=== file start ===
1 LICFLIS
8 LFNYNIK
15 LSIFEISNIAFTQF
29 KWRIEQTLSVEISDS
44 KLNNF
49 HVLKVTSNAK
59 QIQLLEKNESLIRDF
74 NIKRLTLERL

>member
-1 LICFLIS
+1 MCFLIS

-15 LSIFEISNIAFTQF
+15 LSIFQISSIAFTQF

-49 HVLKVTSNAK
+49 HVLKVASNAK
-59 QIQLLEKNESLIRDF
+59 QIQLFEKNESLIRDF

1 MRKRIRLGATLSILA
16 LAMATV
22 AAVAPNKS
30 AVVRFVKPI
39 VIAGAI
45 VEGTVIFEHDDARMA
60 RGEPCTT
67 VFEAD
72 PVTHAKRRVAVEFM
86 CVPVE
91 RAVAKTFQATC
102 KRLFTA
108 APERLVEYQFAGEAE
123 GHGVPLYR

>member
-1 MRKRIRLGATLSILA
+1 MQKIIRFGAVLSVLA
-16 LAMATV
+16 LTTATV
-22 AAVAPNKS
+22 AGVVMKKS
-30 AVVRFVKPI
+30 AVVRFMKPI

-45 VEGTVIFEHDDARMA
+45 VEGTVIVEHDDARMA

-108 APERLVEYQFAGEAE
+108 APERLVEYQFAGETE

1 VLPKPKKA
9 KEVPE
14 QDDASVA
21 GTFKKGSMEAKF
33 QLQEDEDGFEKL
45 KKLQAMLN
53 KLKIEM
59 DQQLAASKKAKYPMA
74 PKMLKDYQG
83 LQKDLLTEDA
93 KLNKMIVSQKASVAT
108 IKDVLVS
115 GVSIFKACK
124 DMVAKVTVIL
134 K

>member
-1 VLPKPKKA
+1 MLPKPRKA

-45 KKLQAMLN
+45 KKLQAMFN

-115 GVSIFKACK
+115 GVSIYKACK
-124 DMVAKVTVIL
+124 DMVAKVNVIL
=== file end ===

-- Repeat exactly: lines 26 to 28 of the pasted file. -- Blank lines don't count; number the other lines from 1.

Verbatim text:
72 PVTHAKRRVAVEFM
86 CVPVE
91 RAVAKTFQATC